"As in many petrostates, oil accounts for 95% of Venezuela’s foreign-currency earnings. Since the government administers the oil, one sure way to get ahead is not by creating a new business but by getting close to the government to secure access to oil rents. Venezuelans call the enterprising class following this model “los enchufados”—the plugged-in ones.
The path to power in Venezuela is often said to run through the army and oil. Once in power, the populist Mr. Chávez went after the oil, eventually firing 19,000 employees of the state-run oil firm Petróleos de Venezuela to stack the company with his yes-men. After a brief and unsuccessful coup against him in 2002, he also cleaned out the barracks, handing over indoctrination and training to his Cuban allies.
In the following years, oil prices rose sharply, and Mr. Chávez spent lavishly. He saved none of the windfall, ran large budget deficits even at peak-oil prices, raided the country’s rainy-day oil fund, and borrowed heavily, first from Wall Street and then from the Chinese and the Russians. He handed out billions of dollars worth of cut-rate oil to Cuba, Nicaragua and even Boston and London to show off Venezuela’s growing energy clout.
The number of government employees doubled, to five million, and spending skyrocketed. Printing so much money caused inflation, so the government set prices, sometimes below the cost of production. Companies that refused to sell at a loss were seized, aggravating shortages. Less local production made the country ever more reliant on imports.
But once the price of oil began to drop in 2014, Venezuela could no longer afford the imports, which have fallen from $66 billion in 2012 to about $15.5 billion this year. And there is little domestic industry left to pick up the slack.
“It is classic Latin American populism on steroids, and now we have the worst hangover in history,” said Juan Nagel, a Venezuelan economist living in Chile.
Beyond some new public housing, little was built. Mr. Chávez left Venezuela littered with the bones of ambitious, half-finished public-works projects. Among them was a $20 billion scheme to build a train network, which now lies abandoned. In Caracas, a new subway line ended up being just one additional stop on an existing line, prompting local wags to call it the Centi Metro (centimeter) rather than just a plain Metro."
"Mr. Chávez’s revolution attacked the old elites, sending nearly two million Venezuelans—and billions of dollars—packing in the past 10 years. But in their stead rose a new elite: the so-called Boliburgueses, or Bolivarian bourgeoisie, who enjoyed a life of premium wines, Scotches and cars as poverty levels rose."
"Corruption helps the government maintain political control. And no tool has been more effective than exchange controls, initially adopted by Mr. Chávez in 2002 during a national strike to control capital flight. Fifteen years later, they have reshaped Venezuela’s economy and given the government enormous power to pick who gets dollars from the country’s oil wealth—often at absurdly low rates.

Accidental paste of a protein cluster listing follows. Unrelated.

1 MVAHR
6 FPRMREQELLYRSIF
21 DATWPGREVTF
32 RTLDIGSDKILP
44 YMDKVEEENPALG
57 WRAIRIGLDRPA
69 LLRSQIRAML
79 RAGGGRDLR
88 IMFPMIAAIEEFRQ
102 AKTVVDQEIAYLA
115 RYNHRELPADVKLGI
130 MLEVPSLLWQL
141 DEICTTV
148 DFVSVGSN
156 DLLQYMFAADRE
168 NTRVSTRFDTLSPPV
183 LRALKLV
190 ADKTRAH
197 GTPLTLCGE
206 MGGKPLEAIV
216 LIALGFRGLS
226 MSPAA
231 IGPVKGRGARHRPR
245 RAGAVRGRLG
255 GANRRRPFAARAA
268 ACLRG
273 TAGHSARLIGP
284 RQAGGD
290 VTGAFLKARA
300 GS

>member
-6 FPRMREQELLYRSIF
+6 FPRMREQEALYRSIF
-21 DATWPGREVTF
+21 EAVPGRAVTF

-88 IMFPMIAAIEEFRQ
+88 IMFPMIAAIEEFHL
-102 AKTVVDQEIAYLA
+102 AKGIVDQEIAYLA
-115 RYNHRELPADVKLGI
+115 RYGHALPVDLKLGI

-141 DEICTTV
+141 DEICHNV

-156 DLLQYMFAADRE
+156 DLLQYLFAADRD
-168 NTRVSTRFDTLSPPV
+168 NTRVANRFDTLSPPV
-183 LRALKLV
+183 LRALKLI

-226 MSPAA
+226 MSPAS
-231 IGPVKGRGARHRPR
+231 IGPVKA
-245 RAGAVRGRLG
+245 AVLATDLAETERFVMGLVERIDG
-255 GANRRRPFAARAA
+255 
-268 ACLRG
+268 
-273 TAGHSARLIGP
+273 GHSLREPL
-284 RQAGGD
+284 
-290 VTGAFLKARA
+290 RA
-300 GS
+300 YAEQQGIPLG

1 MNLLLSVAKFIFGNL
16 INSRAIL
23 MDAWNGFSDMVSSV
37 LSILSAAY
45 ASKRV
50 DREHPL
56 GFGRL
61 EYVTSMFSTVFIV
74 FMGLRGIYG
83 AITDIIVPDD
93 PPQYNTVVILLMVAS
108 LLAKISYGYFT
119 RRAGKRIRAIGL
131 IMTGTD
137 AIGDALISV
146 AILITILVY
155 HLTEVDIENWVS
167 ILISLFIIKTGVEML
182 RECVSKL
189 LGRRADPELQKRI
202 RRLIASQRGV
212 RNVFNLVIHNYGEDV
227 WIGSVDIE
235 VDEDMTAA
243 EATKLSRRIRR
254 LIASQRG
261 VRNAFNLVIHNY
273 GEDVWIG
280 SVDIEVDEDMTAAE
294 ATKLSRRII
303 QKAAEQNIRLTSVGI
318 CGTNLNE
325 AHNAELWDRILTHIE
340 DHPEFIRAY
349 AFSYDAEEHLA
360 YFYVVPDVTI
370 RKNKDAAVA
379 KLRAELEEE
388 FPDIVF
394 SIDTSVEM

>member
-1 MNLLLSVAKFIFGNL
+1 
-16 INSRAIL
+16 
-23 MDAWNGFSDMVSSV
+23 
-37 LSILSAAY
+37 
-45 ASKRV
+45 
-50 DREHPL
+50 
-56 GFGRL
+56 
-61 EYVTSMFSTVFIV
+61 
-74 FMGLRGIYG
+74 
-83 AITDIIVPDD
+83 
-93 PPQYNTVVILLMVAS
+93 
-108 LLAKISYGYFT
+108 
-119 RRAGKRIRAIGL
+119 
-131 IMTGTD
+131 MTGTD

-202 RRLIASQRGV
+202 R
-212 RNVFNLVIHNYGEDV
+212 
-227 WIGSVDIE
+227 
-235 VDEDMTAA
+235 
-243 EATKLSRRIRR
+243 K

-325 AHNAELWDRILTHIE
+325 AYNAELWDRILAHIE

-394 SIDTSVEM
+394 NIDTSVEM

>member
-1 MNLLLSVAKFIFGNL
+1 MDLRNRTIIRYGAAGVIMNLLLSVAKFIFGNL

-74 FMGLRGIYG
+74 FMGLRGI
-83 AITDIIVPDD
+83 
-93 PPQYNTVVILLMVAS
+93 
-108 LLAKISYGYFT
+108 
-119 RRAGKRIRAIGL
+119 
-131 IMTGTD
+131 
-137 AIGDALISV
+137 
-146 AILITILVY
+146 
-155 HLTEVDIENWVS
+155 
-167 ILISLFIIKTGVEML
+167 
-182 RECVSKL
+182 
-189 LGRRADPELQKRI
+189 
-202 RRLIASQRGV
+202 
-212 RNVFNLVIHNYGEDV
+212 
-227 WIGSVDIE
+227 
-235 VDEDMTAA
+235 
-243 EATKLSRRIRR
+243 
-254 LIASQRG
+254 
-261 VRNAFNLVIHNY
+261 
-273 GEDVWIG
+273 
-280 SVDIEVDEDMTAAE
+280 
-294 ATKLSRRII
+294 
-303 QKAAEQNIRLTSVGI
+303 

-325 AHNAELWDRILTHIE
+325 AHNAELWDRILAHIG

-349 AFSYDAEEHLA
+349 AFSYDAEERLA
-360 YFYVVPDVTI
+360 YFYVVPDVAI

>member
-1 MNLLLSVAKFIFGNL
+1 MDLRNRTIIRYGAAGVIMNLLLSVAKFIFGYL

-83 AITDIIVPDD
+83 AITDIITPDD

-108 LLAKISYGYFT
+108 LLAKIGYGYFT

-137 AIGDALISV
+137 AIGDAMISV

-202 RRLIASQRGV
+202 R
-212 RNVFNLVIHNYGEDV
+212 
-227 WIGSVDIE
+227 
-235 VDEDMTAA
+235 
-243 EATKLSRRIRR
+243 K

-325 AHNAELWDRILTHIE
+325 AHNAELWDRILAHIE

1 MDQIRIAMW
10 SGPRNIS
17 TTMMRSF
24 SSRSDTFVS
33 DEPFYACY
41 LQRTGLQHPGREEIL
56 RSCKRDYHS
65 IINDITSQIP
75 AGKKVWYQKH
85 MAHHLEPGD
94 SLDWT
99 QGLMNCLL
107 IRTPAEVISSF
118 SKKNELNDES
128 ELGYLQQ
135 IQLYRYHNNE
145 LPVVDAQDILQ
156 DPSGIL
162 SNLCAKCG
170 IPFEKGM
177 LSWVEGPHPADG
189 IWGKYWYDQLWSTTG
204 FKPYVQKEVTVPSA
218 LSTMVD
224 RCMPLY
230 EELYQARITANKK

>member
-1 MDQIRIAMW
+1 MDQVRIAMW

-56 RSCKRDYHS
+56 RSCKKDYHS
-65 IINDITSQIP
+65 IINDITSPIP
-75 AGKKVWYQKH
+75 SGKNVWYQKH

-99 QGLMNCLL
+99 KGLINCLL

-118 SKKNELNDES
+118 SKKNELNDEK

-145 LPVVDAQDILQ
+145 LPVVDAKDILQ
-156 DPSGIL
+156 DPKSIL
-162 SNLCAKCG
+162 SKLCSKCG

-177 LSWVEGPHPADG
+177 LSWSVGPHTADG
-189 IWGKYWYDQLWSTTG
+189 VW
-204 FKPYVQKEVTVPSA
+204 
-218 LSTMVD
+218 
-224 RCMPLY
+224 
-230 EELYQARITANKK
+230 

For instance, firms and others who import food get dollars at the official rate of 10 bolivars. But they can turn around and sell those dollars on the black market for 8,300 bolivars.
Venezuela’s army recently got the rights to set up its own mining and oil companies, and the armed forces are in charge of most critical imports. In 2016, 18 generals and admirals were tasked with importing key foods and sanitary items. One brigadier general was put in command of acquiring black beans; another was charged with acquiring toilet paper, feminine napkins and diapers. Logically, an admiral was placed in charge of acquiring fish.
No one knows how much money has been lost. Mr. Giordani estimated that a third of the $59 billion that the government handed out to companies to bring imports into the country in 2012 might have ended up in fraudulent schemes.
“It’s a terrible economic model, but it’s great for politics and power,” says Asdrúbal Oliveros, a prominent Venezuelan economist."
"“The army is now a criminal organization,”"
" Venezuela’s national baseball league now plays to empty stadiums and is considering suspending this year’s season."
"The museum [Caracas Museum of Contemporary Art] is so empty that a thief replaced a Matisse portrait with a fake without anyone noticing for several years."
Sunday, July 2, 2017
A Suummary Of Veneuela's Problems
See ‘The Last Battle for Democracy in Venezuela’: Under Nicolás Maduro, a country that had been one of Latin America’s wealthiest is having its democratic institutions shredded amid rising poverty and corruption by David Luhnow and José de Córdoba of the WSJ. Excerpts: